No. 20742. Department One.
November 29, 1927.
LARCENY (18, 26) — EVIDENCE — OWNERSHIP OF PROPERTY — NECESSITY OF PROOF. A conviction of larceny may be sustained by proof that the property taken by accused did not belong to him, without positively proving the ownership.
CRIMINAL LAW (423) — ASSIGNMENTS OF ERROR — MATTERS REVIEWABLE. In a criminal case, error assigned upon the instructions given and the evidence received will not be considered, where the appellant's prayer is that the action against him be dismissed, and a new trial is not asked.
Appeal from a judgment of the superior court for Lincoln county, Sessions, J., entered March 30, 1927, upon a trial and conviction of petit larceny. Affirmed.
John M. Gleeson and Harold M. Gleeson, for appellant.
Joseph H. Johnston and Roy C. Fox, for respondent.
The defendant in this case was charged with grand larceny arising from the selling of wheat which he knew to be stolen. The trial resulted in a verdict of guilty of petit larceny, and from the judgment and sentence thereafter imposed, this appeal was taken.
The principal claim for a reversal is based upon the alleged failure of the state to introduce sufficient evidence establishing the wheat sold by the appellant to have been stolen; but an examination of the testimony shows sufficient facts to justify the jury in concluding that some, if not all, of the wheat disposed of by the appellant did not belong to him, and that he sold it knowing it to have been stolen. There was considerable testimony in the case as to the actions of the appellant for some time prior to the sale, and there is very satisfactory proof that at least one sack of the wheat disposed of by him he actually stole himself. The account which the appellant gave of the manner in which he came into possession of the wheat is such as to justify the verdict.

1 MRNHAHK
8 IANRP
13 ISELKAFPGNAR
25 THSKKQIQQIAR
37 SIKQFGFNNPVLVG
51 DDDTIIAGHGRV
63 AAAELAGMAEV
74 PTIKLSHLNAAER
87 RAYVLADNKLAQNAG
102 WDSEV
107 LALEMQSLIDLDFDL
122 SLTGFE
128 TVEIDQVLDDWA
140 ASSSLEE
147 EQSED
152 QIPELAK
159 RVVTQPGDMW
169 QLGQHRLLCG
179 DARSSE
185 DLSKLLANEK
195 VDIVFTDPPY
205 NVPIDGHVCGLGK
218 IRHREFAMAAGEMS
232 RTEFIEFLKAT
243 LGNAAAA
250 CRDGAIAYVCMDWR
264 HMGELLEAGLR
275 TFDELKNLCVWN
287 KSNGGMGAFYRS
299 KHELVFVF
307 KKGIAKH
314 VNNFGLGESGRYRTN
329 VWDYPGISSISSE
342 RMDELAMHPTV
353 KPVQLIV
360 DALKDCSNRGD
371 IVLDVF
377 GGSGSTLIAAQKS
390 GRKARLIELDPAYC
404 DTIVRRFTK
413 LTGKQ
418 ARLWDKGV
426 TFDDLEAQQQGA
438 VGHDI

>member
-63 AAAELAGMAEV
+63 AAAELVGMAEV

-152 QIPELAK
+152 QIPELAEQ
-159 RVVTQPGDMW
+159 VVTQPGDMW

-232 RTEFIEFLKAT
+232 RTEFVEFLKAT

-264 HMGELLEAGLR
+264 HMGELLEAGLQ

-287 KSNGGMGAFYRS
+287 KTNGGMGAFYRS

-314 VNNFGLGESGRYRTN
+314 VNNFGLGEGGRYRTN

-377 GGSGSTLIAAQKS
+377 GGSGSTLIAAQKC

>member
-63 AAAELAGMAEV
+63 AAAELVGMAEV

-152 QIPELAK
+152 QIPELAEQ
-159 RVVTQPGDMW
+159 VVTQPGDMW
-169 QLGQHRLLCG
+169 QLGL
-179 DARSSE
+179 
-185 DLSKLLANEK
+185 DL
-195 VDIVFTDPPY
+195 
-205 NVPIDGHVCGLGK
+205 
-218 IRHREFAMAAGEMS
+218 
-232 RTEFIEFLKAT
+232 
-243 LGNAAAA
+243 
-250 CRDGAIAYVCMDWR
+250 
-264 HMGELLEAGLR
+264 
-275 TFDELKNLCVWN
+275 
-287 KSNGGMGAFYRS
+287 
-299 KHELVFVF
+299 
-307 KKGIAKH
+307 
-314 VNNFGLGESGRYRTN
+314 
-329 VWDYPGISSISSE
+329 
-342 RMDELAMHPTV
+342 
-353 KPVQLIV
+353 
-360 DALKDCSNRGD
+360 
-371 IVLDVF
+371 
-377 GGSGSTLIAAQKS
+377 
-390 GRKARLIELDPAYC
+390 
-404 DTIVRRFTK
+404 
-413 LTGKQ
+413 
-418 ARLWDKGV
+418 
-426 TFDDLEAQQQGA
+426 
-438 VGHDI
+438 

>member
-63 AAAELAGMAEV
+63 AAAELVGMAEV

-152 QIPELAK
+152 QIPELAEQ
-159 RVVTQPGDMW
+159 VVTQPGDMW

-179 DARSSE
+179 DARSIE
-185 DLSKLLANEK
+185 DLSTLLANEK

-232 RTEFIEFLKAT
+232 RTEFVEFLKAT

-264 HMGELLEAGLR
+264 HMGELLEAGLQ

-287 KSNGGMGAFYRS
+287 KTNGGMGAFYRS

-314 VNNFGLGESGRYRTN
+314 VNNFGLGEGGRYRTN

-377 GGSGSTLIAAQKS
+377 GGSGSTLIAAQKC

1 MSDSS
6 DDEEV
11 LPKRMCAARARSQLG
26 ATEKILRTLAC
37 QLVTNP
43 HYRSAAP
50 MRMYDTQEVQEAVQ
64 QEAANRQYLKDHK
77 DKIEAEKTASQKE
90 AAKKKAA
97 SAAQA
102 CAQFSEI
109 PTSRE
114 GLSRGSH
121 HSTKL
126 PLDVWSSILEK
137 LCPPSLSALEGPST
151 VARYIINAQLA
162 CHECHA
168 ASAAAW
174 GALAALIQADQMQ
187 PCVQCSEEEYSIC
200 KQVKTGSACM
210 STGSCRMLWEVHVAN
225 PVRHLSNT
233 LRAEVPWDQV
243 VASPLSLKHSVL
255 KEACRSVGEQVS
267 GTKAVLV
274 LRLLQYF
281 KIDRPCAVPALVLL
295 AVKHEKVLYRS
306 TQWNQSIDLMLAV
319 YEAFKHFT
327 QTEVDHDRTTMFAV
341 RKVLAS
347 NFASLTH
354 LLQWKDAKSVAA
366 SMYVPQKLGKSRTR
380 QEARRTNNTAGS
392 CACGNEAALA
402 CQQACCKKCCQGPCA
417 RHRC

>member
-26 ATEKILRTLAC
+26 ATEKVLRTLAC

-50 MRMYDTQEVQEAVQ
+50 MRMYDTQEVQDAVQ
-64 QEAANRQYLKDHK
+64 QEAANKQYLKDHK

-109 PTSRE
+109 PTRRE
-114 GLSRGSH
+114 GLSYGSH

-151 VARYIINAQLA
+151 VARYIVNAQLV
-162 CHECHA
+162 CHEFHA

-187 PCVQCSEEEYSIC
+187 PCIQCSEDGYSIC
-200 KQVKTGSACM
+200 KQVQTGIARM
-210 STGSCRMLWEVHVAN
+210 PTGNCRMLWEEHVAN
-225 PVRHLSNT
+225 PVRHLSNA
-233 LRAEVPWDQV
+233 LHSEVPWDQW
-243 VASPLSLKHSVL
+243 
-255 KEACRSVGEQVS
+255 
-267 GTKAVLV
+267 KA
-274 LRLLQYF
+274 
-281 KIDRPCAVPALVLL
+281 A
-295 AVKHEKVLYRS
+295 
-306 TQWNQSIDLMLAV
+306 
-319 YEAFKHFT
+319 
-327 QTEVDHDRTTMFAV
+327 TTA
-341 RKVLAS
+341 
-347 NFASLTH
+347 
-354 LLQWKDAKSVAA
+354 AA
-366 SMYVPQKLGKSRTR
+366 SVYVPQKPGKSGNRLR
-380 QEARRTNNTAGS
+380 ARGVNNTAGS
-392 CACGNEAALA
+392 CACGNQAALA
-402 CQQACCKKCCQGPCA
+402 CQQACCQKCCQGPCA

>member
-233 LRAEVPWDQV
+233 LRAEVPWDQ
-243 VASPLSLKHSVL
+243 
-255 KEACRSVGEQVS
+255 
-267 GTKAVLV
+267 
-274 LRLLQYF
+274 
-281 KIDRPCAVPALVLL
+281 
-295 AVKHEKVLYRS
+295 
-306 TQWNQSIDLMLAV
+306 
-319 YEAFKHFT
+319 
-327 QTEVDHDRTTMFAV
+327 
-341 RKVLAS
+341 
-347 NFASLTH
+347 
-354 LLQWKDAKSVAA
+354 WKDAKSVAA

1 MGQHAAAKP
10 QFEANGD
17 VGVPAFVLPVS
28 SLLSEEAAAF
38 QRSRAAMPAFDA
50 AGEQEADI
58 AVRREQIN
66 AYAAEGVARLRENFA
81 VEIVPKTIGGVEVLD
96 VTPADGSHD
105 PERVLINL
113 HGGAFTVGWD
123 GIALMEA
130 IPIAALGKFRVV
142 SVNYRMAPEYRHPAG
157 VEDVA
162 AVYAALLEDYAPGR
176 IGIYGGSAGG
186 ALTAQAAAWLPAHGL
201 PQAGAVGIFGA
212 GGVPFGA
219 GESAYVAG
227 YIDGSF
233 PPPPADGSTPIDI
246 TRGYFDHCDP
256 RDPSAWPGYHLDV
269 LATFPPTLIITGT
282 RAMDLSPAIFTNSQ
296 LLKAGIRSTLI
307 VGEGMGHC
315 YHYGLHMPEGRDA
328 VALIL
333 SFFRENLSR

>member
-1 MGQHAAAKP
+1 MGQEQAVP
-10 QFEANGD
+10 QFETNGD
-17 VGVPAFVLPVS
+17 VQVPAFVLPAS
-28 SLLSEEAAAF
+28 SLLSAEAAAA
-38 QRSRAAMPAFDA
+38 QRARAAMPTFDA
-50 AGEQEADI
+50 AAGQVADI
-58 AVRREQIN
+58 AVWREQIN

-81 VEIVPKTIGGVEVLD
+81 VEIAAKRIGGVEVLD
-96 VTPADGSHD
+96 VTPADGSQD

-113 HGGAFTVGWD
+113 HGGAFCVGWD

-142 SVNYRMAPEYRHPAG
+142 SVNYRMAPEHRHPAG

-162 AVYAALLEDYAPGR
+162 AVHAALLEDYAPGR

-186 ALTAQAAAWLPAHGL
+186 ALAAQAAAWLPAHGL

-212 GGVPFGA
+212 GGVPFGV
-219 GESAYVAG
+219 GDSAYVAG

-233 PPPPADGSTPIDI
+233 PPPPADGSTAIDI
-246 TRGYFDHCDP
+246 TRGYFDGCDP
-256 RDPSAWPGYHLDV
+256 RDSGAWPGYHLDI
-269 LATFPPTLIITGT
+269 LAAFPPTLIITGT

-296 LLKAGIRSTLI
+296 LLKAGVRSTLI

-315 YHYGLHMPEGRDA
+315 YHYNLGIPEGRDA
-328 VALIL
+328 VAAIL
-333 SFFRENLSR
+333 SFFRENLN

It has long been held that it is not necessary for the state to identify stolen property as belonging to any specified individual. Convictions of larceny have been affirmed on the proof that the property involved did not belong to the defendant, while its actual ownership could not be positively shown. State v. Coss, 12 Wn. 673, 42 P. 127; State v. Smith, 40 Wn. 615, 82 P. 918, 5 Ann. Cas. 686; State v. Eddy, 46 Wn. 494, 90 P. 641; State v. McIntyre, 53 Wn. 178, 101 P. 710; State v. Ray, 62 Wn. 582, 114 P. 439.
 Error is assigned upon the refusal of the court to give certain instructions, but it is unnecessary to consider these assignments, as no new trial is asked for, the prayer of the appellant being that the action against him be dismissed. This conclusion must follow on other assignments of error relating to the reception of testimony.
Finding no reason for discharging the appellant and dismissing the action, the judgment must remain in force.
MITCHELL, PARKER, TOLMAN, and FRENCH, JJ., concur.